Consumption of sugar-sweetened beverages (SSBs)—which include all drinks with added sugar, such as soda, fruit drinks, and sports drinks—is strongly linked to obesity and a number of other negative health consequences. This research review is based on a review of the literature on this topic, published in BMC Obesity (Bleich and Vercammen 2018). It examines the evidence on: 1) the health impacts of sugary beverages on children’s health (obesity, diabetes risk, dental caries, and caffeine-related effects); 2) the health impact of substituting SSBs with other drinks; and 3) the role of taste preferences in SSB consumption patterns. There is clear evidence that consumption of SSBs increases overweight and obesity risk and dental caries among children and adolescents, with emerging evidence linking SSB consumption to risk of diabetes. The vast majority of the available literature suggests that reducing SSB consumption could help improve children’s health by decreasing the risk for obesity and other negative health consequences. More research is needed related to substitution and taste preferences.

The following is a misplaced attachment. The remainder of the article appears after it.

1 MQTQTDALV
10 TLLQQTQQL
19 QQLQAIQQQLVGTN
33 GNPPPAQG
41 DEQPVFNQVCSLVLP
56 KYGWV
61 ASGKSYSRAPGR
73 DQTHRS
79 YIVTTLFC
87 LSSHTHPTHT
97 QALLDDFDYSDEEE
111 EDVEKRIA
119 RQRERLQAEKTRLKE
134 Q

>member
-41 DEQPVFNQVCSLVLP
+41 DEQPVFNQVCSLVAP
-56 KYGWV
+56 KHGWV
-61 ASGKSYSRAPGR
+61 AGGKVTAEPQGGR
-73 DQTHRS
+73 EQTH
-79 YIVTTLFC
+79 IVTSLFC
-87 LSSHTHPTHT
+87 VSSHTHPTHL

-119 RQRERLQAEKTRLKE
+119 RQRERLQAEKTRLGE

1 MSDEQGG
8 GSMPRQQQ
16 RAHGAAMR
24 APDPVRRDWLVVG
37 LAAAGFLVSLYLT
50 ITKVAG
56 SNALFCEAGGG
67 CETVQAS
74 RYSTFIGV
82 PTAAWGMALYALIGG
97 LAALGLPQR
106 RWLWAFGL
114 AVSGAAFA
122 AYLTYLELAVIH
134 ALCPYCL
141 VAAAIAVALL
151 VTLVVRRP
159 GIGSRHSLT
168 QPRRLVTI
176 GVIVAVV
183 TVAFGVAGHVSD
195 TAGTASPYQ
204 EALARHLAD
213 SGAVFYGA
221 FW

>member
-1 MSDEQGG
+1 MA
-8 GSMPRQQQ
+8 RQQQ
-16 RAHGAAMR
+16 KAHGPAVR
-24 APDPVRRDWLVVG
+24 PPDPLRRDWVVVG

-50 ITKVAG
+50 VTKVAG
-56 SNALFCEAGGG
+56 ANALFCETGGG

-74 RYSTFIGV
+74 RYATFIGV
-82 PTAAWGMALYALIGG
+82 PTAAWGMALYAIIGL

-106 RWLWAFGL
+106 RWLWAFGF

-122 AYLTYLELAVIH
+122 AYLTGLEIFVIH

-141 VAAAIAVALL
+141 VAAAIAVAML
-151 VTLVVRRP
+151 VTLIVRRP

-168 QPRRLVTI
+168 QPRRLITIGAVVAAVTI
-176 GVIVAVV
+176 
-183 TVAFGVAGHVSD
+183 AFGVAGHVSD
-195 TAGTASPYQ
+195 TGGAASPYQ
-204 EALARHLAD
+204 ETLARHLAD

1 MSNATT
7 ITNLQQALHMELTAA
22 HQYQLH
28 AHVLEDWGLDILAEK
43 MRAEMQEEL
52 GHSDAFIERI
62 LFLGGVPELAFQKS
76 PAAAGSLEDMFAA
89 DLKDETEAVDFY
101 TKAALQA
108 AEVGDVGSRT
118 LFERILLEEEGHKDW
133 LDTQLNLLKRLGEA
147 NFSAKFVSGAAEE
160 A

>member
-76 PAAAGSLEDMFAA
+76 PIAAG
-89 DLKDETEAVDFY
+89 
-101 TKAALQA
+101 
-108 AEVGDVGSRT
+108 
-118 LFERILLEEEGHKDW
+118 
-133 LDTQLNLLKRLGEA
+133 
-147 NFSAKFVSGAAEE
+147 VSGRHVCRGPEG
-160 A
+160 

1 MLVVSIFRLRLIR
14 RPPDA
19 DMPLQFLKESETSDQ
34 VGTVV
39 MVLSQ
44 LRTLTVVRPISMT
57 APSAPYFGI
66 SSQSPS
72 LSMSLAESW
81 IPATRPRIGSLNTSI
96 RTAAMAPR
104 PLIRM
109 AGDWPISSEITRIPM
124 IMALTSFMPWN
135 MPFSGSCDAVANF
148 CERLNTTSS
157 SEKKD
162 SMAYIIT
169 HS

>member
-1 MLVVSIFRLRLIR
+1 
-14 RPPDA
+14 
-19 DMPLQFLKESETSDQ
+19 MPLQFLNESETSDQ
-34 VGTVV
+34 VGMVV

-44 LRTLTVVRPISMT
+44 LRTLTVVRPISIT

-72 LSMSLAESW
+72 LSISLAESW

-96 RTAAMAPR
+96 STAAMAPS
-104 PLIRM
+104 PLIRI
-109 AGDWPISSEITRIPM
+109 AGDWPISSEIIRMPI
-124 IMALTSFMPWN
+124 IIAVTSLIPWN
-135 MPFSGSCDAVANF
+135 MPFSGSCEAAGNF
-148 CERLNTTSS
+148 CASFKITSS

The BMC Obesity review is available at:

Bleich SN, Vercammen KA. The negative impact of sugar-sweetened beverages on children’s health: an update of the literature. BMC Obesity. 2018;5(6).